Hearing Damage 

Working in an environment with a high noise level or operating power tools, power washers, and other loud equipment can damage a janitor’s hearing permanently. 

Contagions and Pathogens 

Custodial workers who clean hospitals and other medical facilities might be exposed to contagious diseases or blood-borne pathogens that can damage the liver and lead to hepatitis or other illnesses.

Sleep Disorders

Many janitors and custodians work overnight and have trouble sleeping during the day or on nights when they’re off work. Irregular sleep patterns can leave the employee tired on the job and more likely to have an accident.

Psychological and Emotional Injuries

Many janitorial employees carry out their work alone, day after day and year after year, engaging in little or no human interaction. Some are also looked down upon, belittled, disrespected, or bullied due to the nature of their work and their positions at the bottom of the “company ladder.” Psychological and emotional issues can result.

Take Precautions to Prevent Injuries

Janitors and custodians can decrease the risk of the injuries listed above by taking certain precautions:

  • Wearing safety shoes or footwear with non-slip soles
  • Using the proper tools to reduce stress on arms and hands
  • Employing ladders and extension devices instead of stretching and reaching awkwardly
  • Using personal protective equipment (PPE) like masks, ventilators, goggles, helmets, and gloves when necessary
  • Using correct lifting techniques and devices to reduce back strain
  • Getting sufficient rest so as not to be fatigued on the job

Employers should always provide their janitorial staff with proper training in the handling of hazardous waste and other potentially dangerous job duties.

Workers’ Compensation for Janitorial and Custodial Employees

If you’re a janitorial or custodial employee who is injured or develops an illness in the course of performing job duties in South Carolina, you’re probably eligible to file a workers’ compensation claim. Workers’ comp is no-fault insurance that covers the medical bills and lost wages of employees with work-related injuries or occupational illnesses.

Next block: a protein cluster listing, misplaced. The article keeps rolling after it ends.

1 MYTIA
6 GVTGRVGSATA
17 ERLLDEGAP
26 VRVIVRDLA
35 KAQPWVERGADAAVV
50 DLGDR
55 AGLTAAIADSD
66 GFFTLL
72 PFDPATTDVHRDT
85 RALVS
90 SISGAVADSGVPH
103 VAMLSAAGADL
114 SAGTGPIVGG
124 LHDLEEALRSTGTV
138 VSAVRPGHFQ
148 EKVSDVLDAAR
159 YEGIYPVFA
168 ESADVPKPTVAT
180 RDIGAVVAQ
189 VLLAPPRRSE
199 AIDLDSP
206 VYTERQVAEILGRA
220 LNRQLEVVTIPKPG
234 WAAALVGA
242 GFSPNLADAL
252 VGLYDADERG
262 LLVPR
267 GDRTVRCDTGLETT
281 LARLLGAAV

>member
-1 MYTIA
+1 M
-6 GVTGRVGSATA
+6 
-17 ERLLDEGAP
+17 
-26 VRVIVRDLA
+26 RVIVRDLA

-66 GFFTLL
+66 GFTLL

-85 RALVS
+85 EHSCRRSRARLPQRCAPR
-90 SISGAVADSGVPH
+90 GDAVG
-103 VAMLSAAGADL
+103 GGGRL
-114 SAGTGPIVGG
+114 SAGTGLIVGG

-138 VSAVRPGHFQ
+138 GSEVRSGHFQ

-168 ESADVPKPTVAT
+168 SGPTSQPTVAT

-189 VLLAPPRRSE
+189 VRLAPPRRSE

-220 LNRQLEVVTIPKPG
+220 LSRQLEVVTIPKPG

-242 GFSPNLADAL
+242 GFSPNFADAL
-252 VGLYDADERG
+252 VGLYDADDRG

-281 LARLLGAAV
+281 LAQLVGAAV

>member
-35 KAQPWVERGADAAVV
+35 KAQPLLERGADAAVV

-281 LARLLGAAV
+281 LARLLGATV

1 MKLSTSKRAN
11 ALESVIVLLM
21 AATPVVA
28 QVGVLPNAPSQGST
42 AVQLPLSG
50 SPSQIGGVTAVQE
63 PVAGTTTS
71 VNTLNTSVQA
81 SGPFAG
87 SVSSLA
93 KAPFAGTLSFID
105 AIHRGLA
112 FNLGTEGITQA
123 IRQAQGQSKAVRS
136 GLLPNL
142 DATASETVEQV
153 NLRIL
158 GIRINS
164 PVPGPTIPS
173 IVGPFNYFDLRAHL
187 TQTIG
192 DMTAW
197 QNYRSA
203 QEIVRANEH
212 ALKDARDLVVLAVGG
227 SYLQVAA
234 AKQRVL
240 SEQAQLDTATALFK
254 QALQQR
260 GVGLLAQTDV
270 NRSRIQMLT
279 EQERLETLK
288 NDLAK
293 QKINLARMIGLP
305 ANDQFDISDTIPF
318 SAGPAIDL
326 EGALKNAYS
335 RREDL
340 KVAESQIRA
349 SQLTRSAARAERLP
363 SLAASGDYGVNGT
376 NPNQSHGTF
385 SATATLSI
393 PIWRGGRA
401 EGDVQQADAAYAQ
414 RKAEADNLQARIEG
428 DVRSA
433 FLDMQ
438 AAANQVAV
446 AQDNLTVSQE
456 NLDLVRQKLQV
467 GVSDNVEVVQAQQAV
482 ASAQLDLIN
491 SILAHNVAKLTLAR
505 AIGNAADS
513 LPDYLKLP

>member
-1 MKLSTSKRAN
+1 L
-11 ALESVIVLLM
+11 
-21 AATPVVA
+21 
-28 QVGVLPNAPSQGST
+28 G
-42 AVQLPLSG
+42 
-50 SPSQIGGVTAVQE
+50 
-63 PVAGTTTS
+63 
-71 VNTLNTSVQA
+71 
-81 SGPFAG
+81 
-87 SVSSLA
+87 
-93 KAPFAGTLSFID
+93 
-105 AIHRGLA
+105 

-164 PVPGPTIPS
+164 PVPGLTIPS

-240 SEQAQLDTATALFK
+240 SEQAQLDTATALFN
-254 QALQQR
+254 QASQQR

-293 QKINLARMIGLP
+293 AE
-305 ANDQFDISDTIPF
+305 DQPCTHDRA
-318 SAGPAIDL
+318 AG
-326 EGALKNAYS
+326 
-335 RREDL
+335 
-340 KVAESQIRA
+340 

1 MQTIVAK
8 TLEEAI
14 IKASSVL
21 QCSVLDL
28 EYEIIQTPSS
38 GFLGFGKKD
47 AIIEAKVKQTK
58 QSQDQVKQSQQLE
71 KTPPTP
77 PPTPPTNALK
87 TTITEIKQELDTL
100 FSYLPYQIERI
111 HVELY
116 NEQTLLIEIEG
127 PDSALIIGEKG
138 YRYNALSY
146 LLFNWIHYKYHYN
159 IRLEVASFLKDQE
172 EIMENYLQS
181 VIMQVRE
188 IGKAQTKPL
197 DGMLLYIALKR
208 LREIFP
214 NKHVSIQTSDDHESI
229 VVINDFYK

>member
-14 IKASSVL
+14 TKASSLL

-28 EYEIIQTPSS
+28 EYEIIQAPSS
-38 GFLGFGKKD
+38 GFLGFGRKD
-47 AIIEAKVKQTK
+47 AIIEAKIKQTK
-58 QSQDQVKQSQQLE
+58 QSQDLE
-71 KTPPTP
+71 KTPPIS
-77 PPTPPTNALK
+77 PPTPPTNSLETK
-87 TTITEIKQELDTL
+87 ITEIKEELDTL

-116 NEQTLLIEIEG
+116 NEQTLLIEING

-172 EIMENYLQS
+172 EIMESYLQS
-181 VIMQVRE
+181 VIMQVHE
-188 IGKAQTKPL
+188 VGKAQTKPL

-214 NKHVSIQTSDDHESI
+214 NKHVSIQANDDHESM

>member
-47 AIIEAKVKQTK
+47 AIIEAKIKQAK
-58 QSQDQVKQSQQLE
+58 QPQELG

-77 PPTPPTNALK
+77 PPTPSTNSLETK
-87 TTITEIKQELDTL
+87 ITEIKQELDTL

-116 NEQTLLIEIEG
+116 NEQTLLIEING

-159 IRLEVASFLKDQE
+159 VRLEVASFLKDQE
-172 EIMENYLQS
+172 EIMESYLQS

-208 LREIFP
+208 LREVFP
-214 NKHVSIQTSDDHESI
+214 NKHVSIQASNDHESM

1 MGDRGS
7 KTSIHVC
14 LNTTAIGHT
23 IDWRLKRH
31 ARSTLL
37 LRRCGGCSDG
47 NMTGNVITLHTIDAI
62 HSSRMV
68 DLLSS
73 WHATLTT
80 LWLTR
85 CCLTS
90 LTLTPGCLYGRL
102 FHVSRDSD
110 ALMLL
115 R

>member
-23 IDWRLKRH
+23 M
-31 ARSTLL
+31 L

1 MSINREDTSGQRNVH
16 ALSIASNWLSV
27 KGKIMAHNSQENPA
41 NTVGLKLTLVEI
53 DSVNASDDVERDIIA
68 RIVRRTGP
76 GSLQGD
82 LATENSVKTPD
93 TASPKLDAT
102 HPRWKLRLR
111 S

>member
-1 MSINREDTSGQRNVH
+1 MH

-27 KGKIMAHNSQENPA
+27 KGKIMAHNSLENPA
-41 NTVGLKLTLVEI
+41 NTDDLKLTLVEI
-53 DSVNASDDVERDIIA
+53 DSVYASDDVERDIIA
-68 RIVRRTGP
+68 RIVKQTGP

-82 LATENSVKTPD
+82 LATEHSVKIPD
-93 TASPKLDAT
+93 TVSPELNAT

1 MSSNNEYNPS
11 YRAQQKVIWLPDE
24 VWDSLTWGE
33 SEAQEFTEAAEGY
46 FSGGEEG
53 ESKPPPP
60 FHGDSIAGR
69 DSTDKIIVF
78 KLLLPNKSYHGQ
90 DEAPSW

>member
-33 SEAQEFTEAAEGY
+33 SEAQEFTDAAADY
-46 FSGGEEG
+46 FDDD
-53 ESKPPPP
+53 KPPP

Nearly every South Carolina employer with four or more workers on the payroll is required by law to carry workers’ comp insurance. In order to file a claim for benefits, you do not have to prove that your employer did anything wrong to cause your injury or illness. Even if you’re responsible for your own accident, you may file a claim, and your boss may not fire you or penalize you in any way for doing so.

What to Do If You’re Injured on the Job

If you suffer any accidental work-related injury or develop an occupational disease, you should take the following steps:

Report the Accident and File a Claim

Although the South Carolina Workers’ Compensation Commission (SCWCC) gives you 90 days to report your injury or illness to your supervisor, you should do so in writing as soon as possible after your accident or diagnosis. Provide details explaining when, where, and how you were hurt. If possible, include photos of your injury and names of any witnesses to your accident.

If your employer has not filed your workers’ comp claim within a week or ten days, you should do so yourself by submitting Form 50 (for injury or illness) or Form 52 (for work-related death) from the SCWCC’s website. You have two years to file your claim, but any delay in doing so could work against you.

See a Doctor Right Away

As soon as possible after your accident, seek medical care from a physician certified by your employer’s insurance company, which actually pays workers’ comp benefits. (Do not simply go to your own doctor; doing so could hurt your claim.) Follow the doctor’s treatment plan conscientiously, keep all appointments, take all medications as prescribed, and retain receipts for all your treatments.

If your claim is accepted, all your medical bills can be submitted to the insurer, and you should receive two-thirds of your normal salary until you reach maximum medical improvement (MMI) and the doctor releases you to return to your job or to a light-duty position that accommodates your restrictions.

When to Consult a Workers’ Comp Lawyer

A claim for a minor injury resulting in low medical expenses and less than a week off work might not require the help of an attorney. Expensive claims for more serious injuries, however, are likely to be delayed, disputed, or denied by the insurance company. You should contact an attorney for help with your claim in any of the following circumstances:

  • Your claim is delayed, disputed, or denied.
  • The insurer’s adjuster requests a recorded statement regarding your injury. (Do not provide one without an attorney present.)
  • Your employer fires you or retaliates against you for filing your claim.
  • You have a pre-existing injury or health condition.
  • The insurer is slow to approve necessary treatment.
  • After reaching MMI, you’re left with a total or partial permanent disability.
  • A third party not employed by your employer bears full or partial responsibility for your injury.

Your attorney can help you to request an informal conference, arrange a hearing before the SCWCC, or file an appeal in civil court.

Dirk J. Derrick
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South Carolina Lawyer Dirk Derrick helps victims recover from car accidents, personal injury & wrongful death.